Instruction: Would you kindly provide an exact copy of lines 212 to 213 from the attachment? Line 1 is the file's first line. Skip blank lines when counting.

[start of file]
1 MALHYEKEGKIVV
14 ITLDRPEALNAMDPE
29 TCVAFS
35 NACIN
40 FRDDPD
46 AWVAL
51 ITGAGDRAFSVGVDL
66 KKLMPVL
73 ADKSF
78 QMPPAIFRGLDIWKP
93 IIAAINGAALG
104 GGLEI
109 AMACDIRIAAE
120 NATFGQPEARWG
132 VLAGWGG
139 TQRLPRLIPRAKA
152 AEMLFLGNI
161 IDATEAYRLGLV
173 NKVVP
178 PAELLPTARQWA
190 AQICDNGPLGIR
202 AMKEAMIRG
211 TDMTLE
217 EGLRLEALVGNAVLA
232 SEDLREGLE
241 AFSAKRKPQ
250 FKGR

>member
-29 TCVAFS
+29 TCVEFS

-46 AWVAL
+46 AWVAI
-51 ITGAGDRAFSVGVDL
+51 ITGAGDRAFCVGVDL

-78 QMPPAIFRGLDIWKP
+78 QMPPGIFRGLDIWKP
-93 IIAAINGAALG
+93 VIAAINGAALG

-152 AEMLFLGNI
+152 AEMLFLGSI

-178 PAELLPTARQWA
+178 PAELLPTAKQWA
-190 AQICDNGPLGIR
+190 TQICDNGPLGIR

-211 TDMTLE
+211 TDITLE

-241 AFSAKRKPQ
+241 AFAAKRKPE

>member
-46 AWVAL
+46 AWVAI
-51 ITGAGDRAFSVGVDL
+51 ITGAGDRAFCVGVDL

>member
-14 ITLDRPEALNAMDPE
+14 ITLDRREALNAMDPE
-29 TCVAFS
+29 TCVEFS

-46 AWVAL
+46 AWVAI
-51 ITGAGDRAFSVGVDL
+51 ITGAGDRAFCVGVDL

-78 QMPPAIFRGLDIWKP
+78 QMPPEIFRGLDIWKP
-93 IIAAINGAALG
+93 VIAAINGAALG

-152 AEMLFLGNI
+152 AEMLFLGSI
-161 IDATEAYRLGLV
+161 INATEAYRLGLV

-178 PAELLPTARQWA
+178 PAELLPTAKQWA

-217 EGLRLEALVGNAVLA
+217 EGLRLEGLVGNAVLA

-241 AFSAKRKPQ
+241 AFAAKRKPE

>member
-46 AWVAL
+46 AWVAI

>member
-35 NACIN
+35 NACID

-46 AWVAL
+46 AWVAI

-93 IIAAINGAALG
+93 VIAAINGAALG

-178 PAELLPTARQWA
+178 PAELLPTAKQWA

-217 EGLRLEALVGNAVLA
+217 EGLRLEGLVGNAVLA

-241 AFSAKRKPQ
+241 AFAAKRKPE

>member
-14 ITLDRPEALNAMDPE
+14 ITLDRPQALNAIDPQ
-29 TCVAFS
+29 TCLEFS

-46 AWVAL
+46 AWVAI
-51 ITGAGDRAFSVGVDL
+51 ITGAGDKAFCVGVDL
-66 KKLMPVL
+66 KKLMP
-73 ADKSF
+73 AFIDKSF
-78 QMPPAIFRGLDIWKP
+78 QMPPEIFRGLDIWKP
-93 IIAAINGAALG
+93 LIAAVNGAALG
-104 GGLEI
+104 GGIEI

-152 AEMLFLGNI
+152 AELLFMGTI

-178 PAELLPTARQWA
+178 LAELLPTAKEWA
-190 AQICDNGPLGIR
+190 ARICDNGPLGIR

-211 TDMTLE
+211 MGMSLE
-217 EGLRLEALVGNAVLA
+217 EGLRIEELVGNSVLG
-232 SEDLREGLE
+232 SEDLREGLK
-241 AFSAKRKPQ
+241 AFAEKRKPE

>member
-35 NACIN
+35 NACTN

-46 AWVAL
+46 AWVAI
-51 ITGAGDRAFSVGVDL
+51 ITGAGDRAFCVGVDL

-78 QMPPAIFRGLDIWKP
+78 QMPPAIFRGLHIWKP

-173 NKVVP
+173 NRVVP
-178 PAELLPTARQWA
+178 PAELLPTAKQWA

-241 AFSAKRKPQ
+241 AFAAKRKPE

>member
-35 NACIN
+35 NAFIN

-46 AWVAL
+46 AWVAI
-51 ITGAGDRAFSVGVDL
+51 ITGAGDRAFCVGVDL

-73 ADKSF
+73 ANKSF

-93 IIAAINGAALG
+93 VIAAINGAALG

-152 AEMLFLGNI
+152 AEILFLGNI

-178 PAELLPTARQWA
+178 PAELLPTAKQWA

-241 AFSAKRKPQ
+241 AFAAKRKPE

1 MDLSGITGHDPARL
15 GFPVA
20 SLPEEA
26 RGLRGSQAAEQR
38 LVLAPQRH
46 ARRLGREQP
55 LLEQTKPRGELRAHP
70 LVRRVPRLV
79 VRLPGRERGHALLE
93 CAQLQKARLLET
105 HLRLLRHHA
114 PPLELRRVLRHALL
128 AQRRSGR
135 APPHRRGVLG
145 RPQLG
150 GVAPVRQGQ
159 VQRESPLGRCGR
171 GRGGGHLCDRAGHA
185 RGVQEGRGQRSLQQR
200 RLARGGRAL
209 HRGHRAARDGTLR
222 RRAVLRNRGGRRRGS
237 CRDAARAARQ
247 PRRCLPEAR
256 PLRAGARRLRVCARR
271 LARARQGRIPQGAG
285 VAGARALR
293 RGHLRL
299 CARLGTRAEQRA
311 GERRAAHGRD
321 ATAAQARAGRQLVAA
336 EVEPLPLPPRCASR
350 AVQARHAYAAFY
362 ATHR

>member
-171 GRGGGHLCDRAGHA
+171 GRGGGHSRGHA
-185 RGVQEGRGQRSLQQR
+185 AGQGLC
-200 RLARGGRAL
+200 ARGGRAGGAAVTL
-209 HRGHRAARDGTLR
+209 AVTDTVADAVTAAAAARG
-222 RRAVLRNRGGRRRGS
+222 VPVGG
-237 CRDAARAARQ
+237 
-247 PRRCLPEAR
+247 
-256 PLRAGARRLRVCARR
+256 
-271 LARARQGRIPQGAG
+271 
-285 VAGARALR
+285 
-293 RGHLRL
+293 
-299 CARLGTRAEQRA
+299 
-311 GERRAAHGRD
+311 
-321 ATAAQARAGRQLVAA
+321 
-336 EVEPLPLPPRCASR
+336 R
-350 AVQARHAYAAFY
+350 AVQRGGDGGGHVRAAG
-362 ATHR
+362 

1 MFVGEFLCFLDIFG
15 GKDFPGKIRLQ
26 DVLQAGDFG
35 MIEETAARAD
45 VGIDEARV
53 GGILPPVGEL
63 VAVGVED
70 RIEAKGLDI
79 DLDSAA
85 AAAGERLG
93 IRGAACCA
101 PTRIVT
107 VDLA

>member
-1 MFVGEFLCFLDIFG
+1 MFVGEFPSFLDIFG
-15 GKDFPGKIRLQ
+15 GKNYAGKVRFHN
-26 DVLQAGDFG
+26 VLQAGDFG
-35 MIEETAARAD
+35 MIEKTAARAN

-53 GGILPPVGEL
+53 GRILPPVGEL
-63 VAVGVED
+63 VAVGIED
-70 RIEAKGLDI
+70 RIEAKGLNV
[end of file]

+285 
-293 RGHLRL